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Get the Most from Your Law Firm’s Ad Agency

By Ken Hardison

Why does a lawyer need an advertising agency? Well, most lawyers don’t have the knowledge and expertise to create a marketing campaign for their services unaided. You may be knowledgeable about every aspect of your practice, but when it comes to marketing, advertising and promoting your services to the public, you need expert help. And while advertising professionals may be the ultimate marketing gurus, they need your help understanding who you are and what your goals and objectives are.

It’s Got to be a Partnership

The key for getting the most out of your advertising agency is for it to truly be a partnership. While every relationship is different, there are some basic things every agency is going to need from you in order to give you maximum effort and return on your investment. Here’s a list to get you started.

  • What do you do? Explain the kind of legal services you want to sell.
  • Who is your ideal client for these services? How old are they? Are they men or women? What is their average income? What are their education levels? What are their occupations? You know this better than anybody. The key is to lay out the ideal client you want by providing the information and then letting the ad agency zero in on those demographics.
  • What are these clients like? What are the psychographics of your client? Do you know what their lifestyles are? What habits to they have? What are their hobbies and their interests? What are their political views? The more information you can give the agency about exactly who it is that will want your services, the better the agency can target your advertising to reach those people without wasting your ad dollars.
  • What about timing? Is there any seasonality to your services? Are there certain months of the year when you need to boost your advertising efforts and other months when you need no advertising at all? I have found, for example, that more worker’s compensation claims are filed in the summer when construction is heavy, and more automobile accidents happen in the winter when the weather is bad. Be sure to share these kinds of observations with your agency.
  • What have you done in the past? What kind of marketing have you done in the past and what did and did not work for you.
  • What is your market’s geographic area? Are you covering just one county, are you in a whole TV market, or are you covering the whole state?
  • What are your marketing goals and objectives? Clearly outlining what you are trying to do will aid the agency in directing your campaign.
  • What are your advertising objectives and goals? Is your advertising objective to strengthen brand awareness? Build brand loyalty? Create top of mind awareness? Increase inbound telephone calls?
  • How much are you prepared to spend? What is your advertising budget? While you may not like to provide a budget when dealing with a vendor, I think it is essential that your agency knows what kind of money you plan to spend to reach your goals. This will help them advise you on what is feasible and what is not. You’ll save a lot of time headaches and heartaches by doing this up front.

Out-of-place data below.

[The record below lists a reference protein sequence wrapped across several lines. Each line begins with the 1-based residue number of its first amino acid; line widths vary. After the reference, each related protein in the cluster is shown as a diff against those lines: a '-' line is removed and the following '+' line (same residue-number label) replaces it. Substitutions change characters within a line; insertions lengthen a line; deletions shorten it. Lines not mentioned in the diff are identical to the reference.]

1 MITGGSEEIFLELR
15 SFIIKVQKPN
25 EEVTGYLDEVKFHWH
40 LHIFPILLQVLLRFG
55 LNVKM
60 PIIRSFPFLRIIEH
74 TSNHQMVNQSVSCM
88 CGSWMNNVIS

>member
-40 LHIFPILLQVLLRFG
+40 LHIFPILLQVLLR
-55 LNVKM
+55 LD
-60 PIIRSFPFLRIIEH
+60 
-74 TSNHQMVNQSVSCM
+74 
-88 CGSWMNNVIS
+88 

• Put someone in charge. You should have a single person in your law firm deal with ad agencies. You can have six people ride in the car, but only one can be the driver. Have only one driver in charge of your marketing. Give them control, back them up and if they cannot get the job done with the agency, replace them with another. Don’t try to manage the agency relationships with a committee! Committees slow everything down because everyone has their own opinion on every imaginable topic. Trying to get three or four lawyers to agree on any one thing is like trying to herd cats. It is just not possible.
  • Listen to the agency’s advice. Do you like it when your client tells you how to practice law? Trust is important.

Good communication between you and the ad agency is crucial to the success of any campaign. For example, often lawyers want everything done yesterday, yet they don’t get back to the ad agencies when presented with ads and other materials to be approved before they can go forward. Later on, invariably, the lawyer blames the ad agency for slow progress when it was really their own fault for sitting on the materials way too long. To get where you need to go, you must work hard to achieve the highest level of communication possible.

Getting the most out of your ad agency is all about building a trusting relationship, a partnership that helps grow your practice. For this to happen, everyone has to pull their weight.

Ken Hardison is President of  the Personal Injury Lawyers Marketing & Management Association  (PILMMA), as well as Partner in Hardison & Cochran PLLC, a leading personal injury and disability law firm in Raleigh, NC. Ken will be speaking on the topic of working with advertising agencies at PILMMA’s Marketing and Management Summit in Las Vegas next month. You can reach him at or (800) 497-1890.

For information and to register for the PILMMA Fall 2011 Marketing and Management Summit to be held in Las Vegas, October 14-15, 2011, click here.


Categories: Daily Dispatch
Originally published September 27, 2011
Last updated September 28, 2011
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Ken Hardison

Ken Hardison is President of  the Personal Injury Lawyers Marketing & Management Association (PILMMA), as well as Partner in Hardison & Cochran PLLC, a leading personal injury and disability law firm in Raleigh, NC. You can reach him at or (800) 497-1890.

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